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Posts for tag: anxiety

By Dr. Doug Williams
July 30, 2017
Category: Routine
Tags: nutrition   anxiety   routine   sleep   health   well-being  

I woke up this morning at 5:20 am. It is Sunday. I didn't particularly plan on waking up at that time and I didn't have an alarm set. I rolled over and went back to sleep; after all, church didn't start until 9am! Over the last six months, I have changed my morning routine in order to participate in several running races over the summer and fall. A number of the races are in different states and require an investment of time and money, and I didn't really want to show up to unprepared. So, five mornings a week, I wake up at 5:20 am and try to do something that will move me towards my goal.

One of my problems is that, even though I want to run the races I have on the calandar, I like to sleep! One of the by-products of getting up early is that I almost always crash by 9pm. I don't have to look at a clock, I just know it's time for bed - if I want to get up at 5:20am to move towards my goal of running some races, I have to go to bed or I won't get up!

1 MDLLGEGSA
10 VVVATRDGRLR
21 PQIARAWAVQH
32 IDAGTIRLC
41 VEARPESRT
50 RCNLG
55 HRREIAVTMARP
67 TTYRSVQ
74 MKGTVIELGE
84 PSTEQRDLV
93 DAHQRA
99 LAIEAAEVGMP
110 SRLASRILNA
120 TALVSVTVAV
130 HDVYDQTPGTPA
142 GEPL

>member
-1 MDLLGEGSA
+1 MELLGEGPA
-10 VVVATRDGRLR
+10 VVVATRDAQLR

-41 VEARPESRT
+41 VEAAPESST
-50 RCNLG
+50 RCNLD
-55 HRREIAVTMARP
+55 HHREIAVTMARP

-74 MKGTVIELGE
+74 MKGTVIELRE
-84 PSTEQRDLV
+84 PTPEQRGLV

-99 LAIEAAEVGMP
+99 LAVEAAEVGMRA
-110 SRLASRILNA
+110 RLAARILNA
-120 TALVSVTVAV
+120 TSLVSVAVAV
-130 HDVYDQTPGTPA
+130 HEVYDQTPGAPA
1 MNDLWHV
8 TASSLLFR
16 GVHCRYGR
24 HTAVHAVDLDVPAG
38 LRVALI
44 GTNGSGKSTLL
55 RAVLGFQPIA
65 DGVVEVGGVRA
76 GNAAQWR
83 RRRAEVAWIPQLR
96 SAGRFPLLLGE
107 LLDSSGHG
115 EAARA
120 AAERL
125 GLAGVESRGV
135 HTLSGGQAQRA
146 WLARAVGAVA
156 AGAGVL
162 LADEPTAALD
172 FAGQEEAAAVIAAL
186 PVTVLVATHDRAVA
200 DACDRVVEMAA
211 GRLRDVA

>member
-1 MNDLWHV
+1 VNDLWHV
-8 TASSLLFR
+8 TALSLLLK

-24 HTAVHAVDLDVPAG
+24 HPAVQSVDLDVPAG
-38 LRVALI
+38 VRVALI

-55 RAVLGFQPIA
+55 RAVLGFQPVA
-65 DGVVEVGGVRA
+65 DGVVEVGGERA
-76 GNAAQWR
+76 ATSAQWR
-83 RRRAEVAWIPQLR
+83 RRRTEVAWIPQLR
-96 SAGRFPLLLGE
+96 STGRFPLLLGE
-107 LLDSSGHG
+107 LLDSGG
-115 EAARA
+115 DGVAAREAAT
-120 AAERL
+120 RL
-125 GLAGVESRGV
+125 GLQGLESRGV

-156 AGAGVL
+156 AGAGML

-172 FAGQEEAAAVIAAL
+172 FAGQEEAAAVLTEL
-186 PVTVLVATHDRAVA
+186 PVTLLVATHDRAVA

Another problem I've had with both getting up and going to bed early is that I have been hungrier than usual. That poses a dilemma: what do I eat!

Case in point: last Friday night, Dr. Sue and I were going to watch a movie on TV and she decided to make popcorn. Now, popcorn can be a fairly healthy choice, but you know what goes good with popcorn? Soda pop (don't be shocked: even your health care professionals don't eat right all the time!)! As I pulled the soda off the shelf and headed to the front of the store to check out, I realized that popcorn and soda go great with......... M&M's! They just happened to be on sale at CVS! I stood there for quite awhile - trying to decide between M&M's and Reese's Pieces - when it occurred to me - Popcorn: OK, Pop: OK for a Friday night, but if I add M&M's to the mix, it is going to be a lot harder to get up Saturday morning at 5:20 am and run for several hours! I left the M&M's for another day (believe me, there will be another day).

The last thing that I've noticed since I started getting up early is that, overall, I have been a little more relaxed. The staff might not notice it, but I know my wife does! I am, by nature, an anxious person, and when I get up early, go to bed early, eat right and exercise, I feel more relaxed and I know that transfers to being more present in the moment when I am working, studying, praying, everything.